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Haitian Policy Pendulum Keeps Swinging, Analysts Say : Caribbean: U.S. officials worry about the lack of clear-cut and consistent goals. One calls the operation 'the Haitian Shuffle.'

October 07, 1994|KENNETH FREED | TIMES STAFF WRITER

PORT-AU-PRINCE, Haiti — "I call it the Haitian Shuffle. You take three steps forward, two back and one to the side. You've moved ahead, but you're slightly off course."

This analysis came from an intelligence source inspired by a Latin dance tune playing on the radio as he discussed the problems and successes of the U.S. military operation here.

"The successes? Well, no Americans have been killed, there is relative order in the streets, and we've convinced the military and their friends that they're through and that (exiled President Jean-Bertrand) Aristide is coming back.

"The problems? There are too many domestic (U.S.) political considerations driving the policy, and some of the assumptions the planners used proved false or misleading. This has meant that each time we do the Haitian Shuffle, we've had difficulty in keeping the real goal in sight."

To this analyst and other sources--including some U.S. officials here who spoke on condition of anonymity--that goal is not just the return of the president but also the establishment of a genuine democracy, one that could survive any repeat of the Sept. 30, 1991, coup against Aristide.

"There should be more to our approach than just getting rid of the (Haitian military) high command and bringing Aristide back and even keeping Haitians from killing each other," the source said.

"We have to build democratic institutions, an effective Parliament, a working justice system, a working bureaucracy. In the rush to meet domestic concerns, we're losing our focus."

"The prospects do not look good," a U.S. official said, "not good at all."

A prime example is the current Parliament and its efforts to deal with an amnesty bill that is supposed to protect the military in exchange for accepting Aristide's return.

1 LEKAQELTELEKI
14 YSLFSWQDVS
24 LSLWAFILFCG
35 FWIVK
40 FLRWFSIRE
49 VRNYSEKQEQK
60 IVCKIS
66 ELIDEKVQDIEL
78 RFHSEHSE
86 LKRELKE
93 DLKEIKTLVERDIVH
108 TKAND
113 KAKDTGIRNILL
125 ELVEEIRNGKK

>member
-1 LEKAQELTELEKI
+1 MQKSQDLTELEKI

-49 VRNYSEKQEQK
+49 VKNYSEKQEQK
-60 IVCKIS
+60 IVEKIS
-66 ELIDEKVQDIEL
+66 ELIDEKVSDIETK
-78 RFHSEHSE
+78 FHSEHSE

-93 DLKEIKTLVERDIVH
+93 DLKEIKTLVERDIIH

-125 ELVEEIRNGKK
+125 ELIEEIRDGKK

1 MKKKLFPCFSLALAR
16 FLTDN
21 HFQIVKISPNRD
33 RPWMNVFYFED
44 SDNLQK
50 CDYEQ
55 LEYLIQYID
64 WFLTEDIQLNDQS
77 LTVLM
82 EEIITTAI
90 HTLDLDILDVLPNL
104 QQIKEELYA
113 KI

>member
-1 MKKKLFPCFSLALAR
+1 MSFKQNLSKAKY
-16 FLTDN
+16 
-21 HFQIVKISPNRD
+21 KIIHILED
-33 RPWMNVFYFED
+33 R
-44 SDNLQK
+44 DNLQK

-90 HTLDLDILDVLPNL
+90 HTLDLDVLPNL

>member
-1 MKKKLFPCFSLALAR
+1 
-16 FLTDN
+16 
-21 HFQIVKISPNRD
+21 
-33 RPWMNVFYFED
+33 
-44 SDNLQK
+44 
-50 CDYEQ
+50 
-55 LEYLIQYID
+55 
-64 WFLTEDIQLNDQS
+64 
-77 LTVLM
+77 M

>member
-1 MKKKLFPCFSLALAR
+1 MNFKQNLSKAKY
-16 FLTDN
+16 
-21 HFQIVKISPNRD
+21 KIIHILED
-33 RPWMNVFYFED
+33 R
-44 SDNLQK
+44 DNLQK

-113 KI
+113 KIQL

Riven with jealousies and competing blocs and considered almost totally corrupt--"You can't buy Parliament," goes a Haitian saying, "but you can certainly rent it for a long time"--the Parliament has struggled with the amnesty issue, despite pressure from all three major outside forces--the military, Aristide and the United States.

An amnesty bill did win unanimous approval from the lower house of Haiti's Parliament late Thursday. But even after the vote, lawmakers were split on what they thought the bill could do. The bill must still be approved by the upper house.

The legislation would most likely simply authorize the president to issue an amnesty as he sees fit on a limited basis, not a general immunity edict that protects the military for all its actions since the coup.

"If we can't get this, with everyone saying they want it," the U.S. official said, "the failure won't bode well. Parliament is out of control. It doesn't represent anything. We have no leverage. There is nothing we can take from them."

Parliament "has to function if this (the American intervention) is going to work," the intelligence source said. "If it doesn't function . . . there isn't much we can do."

Beyond the dismal outlook within Haiti, the major concerns of Haitian and U.S. experts are the narrow and brittle parameters set by what they see as shortsighted American political considerations driving U.S. policy here.

A U.S. official called the domestic emphasis "the hand-off theory. We have to hand off Haiti as quickly as possible to the United Nations, to internationalize Haiti . . . even if it isn't ready."

"President Clinton is fighting opposition in Congress and a skeptical, if not disapproving, public," a Haitian political scientist said. "It is clear he wants to get in and out as quickly as possible, to pass on responsibility to the U.N. and claim that he solved Haiti."

The false assumptions under which the U.S. went into Haiti, according to a U.S. official, included the belief that U.S. commanders would be able to operate with the cooperation of the Haitian military and police, leaving law and order to local authorities.

"This was a . . . change from the basic assumptions we had worked on for several months, at least back to May," the official said.

At that time "the approach had been hard," the official continued, toward the three key Haitian leaders, commander in chief Lt. Gen. Raoul Cedras, army chief of staff Brig. Gen. Philippe Biamby and Port-au-Prince's police chief, Lt. Col. Michel-Joseph Francois. "They were thugs, stooges, killers," the official said.

"That all changed with the Carter agreement," he said, referring to an accord arranged by former U.S. President Jimmy Carter here on Sept. 18 that called for the resignations of Cedras, Biamby and Francois by Oct. 15 and the subsequent return of Aristide.

The Carter agreement made the U.S. operation "almost a partnership" with Cedras, the official said. "Cooperation sounds good, but it didn't work."

Instead, the Haitians continued the same brutal tactics that had marked their three years of power. This forced the Americans to focus on the short-run problem of ordinary police work, such as crowd control.

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